National View: Vote for Democrats to see results of Mueller probe

If you want to make sure you learn whether President Donald Trump's campaign colluded with the Russians and whether Trump himself committed obstruction of justice, there's one thing you must do: Vote in November to take control of Congress away f...

If you want to make sure you learn whether President Donald Trump's campaign colluded with the Russians and whether Trump himself committed obstruction of justice, there's one thing you must do: Vote in November to take control of Congress away from the Republican Party.

Eugene Robinson

Spoiler alert: We already have evidence that Trump at least tried his best to obstruct justice; and despite the president's frequent all-caps tweets to the contrary, collusion is still very much an open question. For more definitive answers, however, we have to await special counsel Robert Mueller's findings - and there is no guarantee we will learn, in detail, everything that he finds out.

The Washington Post reported last week that Mueller intends to produce a series of reports about the various issues he is probing, with the first likely to be on the obstruction of justice question.

The Post also reported that Mueller considers Trump a "subject" of the investigation but not a "target." It is unclear whether that distinction denotes an actual difference.


In Justice Department argot, a "subject" is someone who is under investigation and a "target" is someone against whom prosecutors believe they have enough evidence to file criminal charges. But Mueller may be following the internal Justice Department opinion, last updated in 2000, that a sitting president cannot be charged with a crime and can only be judged by Congress in impeachment proceedings. If this is indeed Mueller's view, then Trump could never be formally considered a "target," even with a smoking gun in each hand.

As we have seen, Mueller does not hesitate to file charges against those he believes guilty of crimes, such as Paul Manafort, Michael Flynn, Rick Gates and a growing list of defendants. But let's assume that as far as Trump is concerned, he confines himself to reports detailing the president's actions. And let's assume the first report is indeed on possible obstruction.

Mueller is required to send that report confidentially to Attorney General Jeff Sessions. But since Sessions has recused himself from the investigation - his unreported Russia contacts could make him, I suppose, a potential "subject" - the report will go to Deputy Attorney General Rod Rosenstein.

Rosenstein is then required to provide an "explanation" of Mueller's findings to the chairmen and ranking members of the House Judiciary Committee and the Senate Judiciary Committee. Rosenstein apparently can put as much or as little detail into his submission to the committees as he wants. But given the stakes, his clear duty is to pass along absolutely everything Mueller reports about the president's role. The good, the bad, the ugly-all of it.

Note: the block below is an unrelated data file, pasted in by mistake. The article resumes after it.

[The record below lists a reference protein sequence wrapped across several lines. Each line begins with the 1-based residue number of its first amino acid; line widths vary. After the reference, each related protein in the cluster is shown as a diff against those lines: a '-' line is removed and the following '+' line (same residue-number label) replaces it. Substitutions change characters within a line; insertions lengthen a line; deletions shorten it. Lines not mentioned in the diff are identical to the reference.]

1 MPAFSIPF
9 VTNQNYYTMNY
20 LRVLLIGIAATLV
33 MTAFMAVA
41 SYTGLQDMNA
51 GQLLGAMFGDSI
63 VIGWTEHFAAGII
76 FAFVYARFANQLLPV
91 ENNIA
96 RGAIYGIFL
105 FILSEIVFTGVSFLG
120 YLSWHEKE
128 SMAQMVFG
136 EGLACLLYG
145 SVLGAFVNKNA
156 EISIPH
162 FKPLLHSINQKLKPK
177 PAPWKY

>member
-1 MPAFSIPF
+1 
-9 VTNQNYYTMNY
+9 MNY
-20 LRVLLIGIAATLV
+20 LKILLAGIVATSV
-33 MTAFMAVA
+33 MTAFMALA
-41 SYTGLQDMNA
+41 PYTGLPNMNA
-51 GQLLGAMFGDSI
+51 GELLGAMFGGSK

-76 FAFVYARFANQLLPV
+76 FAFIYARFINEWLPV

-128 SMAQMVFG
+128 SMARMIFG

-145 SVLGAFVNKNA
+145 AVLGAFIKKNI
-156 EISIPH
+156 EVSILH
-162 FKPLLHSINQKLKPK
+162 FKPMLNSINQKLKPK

At that point, Rosenstein's report about Mueller's report should be released in full. But there is no guarantee that it will be.

With a few notable exceptions, Republicans in Congress have shied away from the Mueller investigation as if it were the political equivalent of a root canal. I understand the danger of being seen as hostile to a president who remains popular with the GOP base. I also understand that many Trump supporters, including his rah-rah squad on Fox News, may genuinely see the whole Mueller investigation as an attempt by progressives, Hillary Clinton and some shadowy entity called the "deep state" to steal the presidency from a populist outsider who won it fair and square.

That's not what it is, though. As Mueller has already demonstrated in convincing detail, Russians did meddle in the 2016 election, at first as general mischief and later to boost Trump's chance of winning. Trump campaign officials and advisers had numerous contacts with Kremlin-connected Russians that they failed to disclose or tried to obscure. Trump told NBC's Lester Holt in a television interview that he fired FBI director James Comey because of the Russia investigation, of which Comey was then in charge.

It is hardly a secret that I see Trump as unfit to be president and his administration as a dangerous shambles. I have argued, perhaps to the point of tedium, that it is desperately important for voters to elect a Congress in November that will exercise the Constitution's checks and balances on an erratic, out-of-control executive. That means electing Democratic majorities whose committee chairmen will properly use their powers of oversight and investigation-and also the power of the purse.


Now we have yet another reason to vote in November: A Democratic Congress is the only ironclad guarantee that we will fully learn whether Americans helped Russians subvert our democracy and whether the president tried to cover it up.


Eugene Robinson is a columnist for the Washington Post Writers Group. He can be reached at .

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